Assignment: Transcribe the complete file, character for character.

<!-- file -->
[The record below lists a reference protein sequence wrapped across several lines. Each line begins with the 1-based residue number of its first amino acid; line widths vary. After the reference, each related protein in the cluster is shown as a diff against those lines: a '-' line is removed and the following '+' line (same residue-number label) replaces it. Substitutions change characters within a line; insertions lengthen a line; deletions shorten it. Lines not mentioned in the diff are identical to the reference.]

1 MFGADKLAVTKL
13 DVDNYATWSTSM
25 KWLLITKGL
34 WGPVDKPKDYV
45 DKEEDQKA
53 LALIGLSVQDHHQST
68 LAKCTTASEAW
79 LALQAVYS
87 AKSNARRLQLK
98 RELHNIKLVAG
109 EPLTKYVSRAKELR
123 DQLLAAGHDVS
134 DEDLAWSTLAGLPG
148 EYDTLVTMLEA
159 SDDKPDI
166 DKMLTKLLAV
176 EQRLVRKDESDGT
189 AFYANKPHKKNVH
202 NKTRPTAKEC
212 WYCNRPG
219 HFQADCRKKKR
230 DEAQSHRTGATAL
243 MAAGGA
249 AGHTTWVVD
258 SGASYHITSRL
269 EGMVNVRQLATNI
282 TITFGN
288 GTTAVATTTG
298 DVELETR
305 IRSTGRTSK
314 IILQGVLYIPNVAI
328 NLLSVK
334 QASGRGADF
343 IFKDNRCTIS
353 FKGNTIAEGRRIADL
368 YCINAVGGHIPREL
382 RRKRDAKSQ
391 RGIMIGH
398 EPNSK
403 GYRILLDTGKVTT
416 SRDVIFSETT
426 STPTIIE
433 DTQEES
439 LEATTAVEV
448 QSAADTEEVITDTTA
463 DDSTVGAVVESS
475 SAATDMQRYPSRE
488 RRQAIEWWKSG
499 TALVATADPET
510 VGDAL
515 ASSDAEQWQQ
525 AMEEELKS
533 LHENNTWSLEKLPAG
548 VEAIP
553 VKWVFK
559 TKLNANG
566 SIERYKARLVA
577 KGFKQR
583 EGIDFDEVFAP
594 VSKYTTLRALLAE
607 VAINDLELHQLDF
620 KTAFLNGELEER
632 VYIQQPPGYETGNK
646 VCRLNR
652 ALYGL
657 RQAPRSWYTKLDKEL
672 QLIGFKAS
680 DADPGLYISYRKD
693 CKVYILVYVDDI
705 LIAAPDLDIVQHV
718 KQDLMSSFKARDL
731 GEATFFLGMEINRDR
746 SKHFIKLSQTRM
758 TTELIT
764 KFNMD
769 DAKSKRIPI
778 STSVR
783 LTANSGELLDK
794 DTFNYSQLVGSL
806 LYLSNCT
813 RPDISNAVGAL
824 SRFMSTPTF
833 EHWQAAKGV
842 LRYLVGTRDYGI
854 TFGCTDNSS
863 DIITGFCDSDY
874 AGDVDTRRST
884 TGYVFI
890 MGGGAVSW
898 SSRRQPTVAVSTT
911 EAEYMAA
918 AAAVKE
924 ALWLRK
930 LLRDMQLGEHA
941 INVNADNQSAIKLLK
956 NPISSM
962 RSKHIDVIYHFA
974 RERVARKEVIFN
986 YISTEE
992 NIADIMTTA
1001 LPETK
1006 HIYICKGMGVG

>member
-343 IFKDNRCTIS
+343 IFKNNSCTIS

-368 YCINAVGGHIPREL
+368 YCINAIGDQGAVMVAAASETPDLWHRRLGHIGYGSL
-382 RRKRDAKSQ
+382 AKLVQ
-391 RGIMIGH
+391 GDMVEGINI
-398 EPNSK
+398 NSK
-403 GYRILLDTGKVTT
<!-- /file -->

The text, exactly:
[The record below lists a reference protein sequence wrapped across several lines. Each line begins with the 1-based residue number of its first amino acid; line widths vary. After the reference, each related protein in the cluster is shown as a diff against those lines: a '-' line is removed and the following '+' line (same residue-number label) replaces it. Substitutions change characters within a line; insertions lengthen a line; deletions shorten it. Lines not mentioned in the diff are identical to the reference.]

1 MFGADKLAVTKL
13 DVDNYATWSTSM
25 KWLLITKGL
34 WGPVDKPKDYV
45 DKEEDQKA
53 LALIGLSVQDHHQST
68 LAKCTTASEAW
79 LALQAVYS
87 AKSNARRLQLK
98 RELHNIKLVAG
109 EPLTKYVSRAKELR
123 DQLLAAGHDVS
134 DEDLAWSTLAGLPG
148 EYDTLVTMLEA
159 SDDKPDI
166 DKMLTKLLAV
176 EQRLVRKDESDGT
189 AFYANKPHKKNVH
202 NKTRPTAKEC
212 WYCNRPG
219 HFQADCRKKKR
230 DEAQSHRTGATAL
243 MAAGGA
249 AGHTTWVVD
258 SGASYHITSRL
269 EGMVNVRQLATNI
282 TITFGN
288 GTTAVATTTG
298 DVELETR
305 IRSTGRTSK
314 IILQGVLYIPNVAI
328 NLLSVK
334 QASGRGADF
343 IFKDNRCTIS
353 FKGNTIAEGRRIADL
368 YCINAVGGHIPREL
382 RRKRDAKSQ
391 RGIMIGH
398 EPNSK
403 GYRILLDTGKVTT
416 SRDVIFSETT
426 STPTIIE
433 DTQEES
439 LEATTAVEV
448 QSAADTEEVITDTTA
463 DDSTVGAVVESS
475 SAATDMQRYPSRE
488 RRQAIEWWKSG
499 TALVATADPET
510 VGDAL
515 ASSDAEQWQQ
525 AMEEELKS
533 LHENNTWSLEKLPAG
548 VEAIP
553 VKWVFK
559 TKLNANG
566 SIERYKARLVA
577 KGFKQR
583 EGIDFDEVFAP
594 VSKYTTLRALLAE
607 VAINDLELHQLDF
620 KTAFLNGELEER
632 VYIQQPPGYETGNK
646 VCRLNR
652 ALYGL
657 RQAPRSWYTKLDKEL
672 QLIGFKAS
680 DADPGLYISYRKD
693 CKVYILVYVDDI
705 LIAAPDLDIVQHV
718 KQDLMSSFKARDL
731 GEATFFLGMEINRDR
746 SKHFIKLSQTRM
758 TTELIT
764 KFNMD
769 DAKSKRIPI
778 STSVR
783 LTANSGELLDK
794 DTFNYSQLVGSL
806 LYLSNCT
813 RPDISNAVGAL
824 SRFMSTPTF
833 EHWQAAKGV
842 LRYLVGTRDYGI
854 TFGCTDNSS
863 DIITGFCDSDY
874 AGDVDTRRST
884 TGYVFI
890 MGGGAVSW
898 SSRRQPTVAVSTT
911 EAEYMAA
918 AAAVKE
924 ALWLRK
930 LLRDMQLGEHA
941 INVNADNQSAIKLLK
956 NPISSM
962 RSKHIDVIYHFA
974 RERVARKEVIFN
986 YISTEE
992 NIADIMTTA
1001 LPETK
1006 HIYICKGMGVG

>member
-343 IFKDNRCTIS
+343 IFKNNSCTIS

-368 YCINAVGGHIPREL
+368 YCINAIGDQGAVMVAAASETPDLWHRRLGHIGYGSL
-382 RRKRDAKSQ
+382 AKLVQ
-391 RGIMIGH
+391 GDMVEGINI
-398 EPNSK
+398 NSK
-403 GYRILLDTGKVTT